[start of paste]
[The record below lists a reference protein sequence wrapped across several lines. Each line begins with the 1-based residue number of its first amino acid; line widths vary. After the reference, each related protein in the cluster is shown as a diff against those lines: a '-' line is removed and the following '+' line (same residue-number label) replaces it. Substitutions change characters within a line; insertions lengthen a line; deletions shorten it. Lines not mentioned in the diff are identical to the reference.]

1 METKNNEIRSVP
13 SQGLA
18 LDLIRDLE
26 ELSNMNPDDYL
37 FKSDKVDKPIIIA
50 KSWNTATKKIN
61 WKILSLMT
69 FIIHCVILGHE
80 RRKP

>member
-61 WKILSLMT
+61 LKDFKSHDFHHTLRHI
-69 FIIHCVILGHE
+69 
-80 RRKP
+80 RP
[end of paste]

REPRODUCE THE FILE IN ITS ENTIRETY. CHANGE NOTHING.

[The record below lists a reference protein sequence wrapped across several lines. Each line begins with the 1-based residue number of its first amino acid; line widths vary. After the reference, each related protein in the cluster is shown as a diff against those lines: a '-' line is removed and the following '+' line (same residue-number label) replaces it. Substitutions change characters within a line; insertions lengthen a line; deletions shorten it. Lines not mentioned in the diff are identical to the reference.]

1 METKNNEIRSVP
13 SQGLA
18 LDLIRDLE
26 ELSNMNPDDYL
37 FKSDKVDKPIIIA
50 KSWNTATKKIN
61 WKILSLMT
69 FIIHCVILGHE
80 RRKP

>member
-61 WKILSLMT
+61 LKDFKSHDFHHTLRHI
-69 FIIHCVILGHE
+69 
-80 RRKP
+80 RP